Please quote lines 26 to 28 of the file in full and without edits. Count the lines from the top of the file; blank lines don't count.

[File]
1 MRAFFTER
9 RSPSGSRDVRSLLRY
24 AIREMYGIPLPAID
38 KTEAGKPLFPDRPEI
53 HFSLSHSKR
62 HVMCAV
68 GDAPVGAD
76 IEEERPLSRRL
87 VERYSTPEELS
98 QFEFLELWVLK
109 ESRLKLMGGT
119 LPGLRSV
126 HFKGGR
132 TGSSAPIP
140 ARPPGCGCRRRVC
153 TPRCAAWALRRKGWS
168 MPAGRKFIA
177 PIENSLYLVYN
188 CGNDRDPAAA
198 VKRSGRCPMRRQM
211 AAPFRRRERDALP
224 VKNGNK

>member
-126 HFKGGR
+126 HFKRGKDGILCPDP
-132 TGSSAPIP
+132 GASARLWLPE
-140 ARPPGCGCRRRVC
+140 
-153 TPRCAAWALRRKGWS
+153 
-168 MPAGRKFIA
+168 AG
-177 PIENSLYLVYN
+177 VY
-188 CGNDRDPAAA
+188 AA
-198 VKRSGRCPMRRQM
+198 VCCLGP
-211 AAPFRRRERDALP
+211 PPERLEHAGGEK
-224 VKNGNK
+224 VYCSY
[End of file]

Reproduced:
-132 TGSSAPIP
+132 GASARLWLPE
-140 ARPPGCGCRRRVC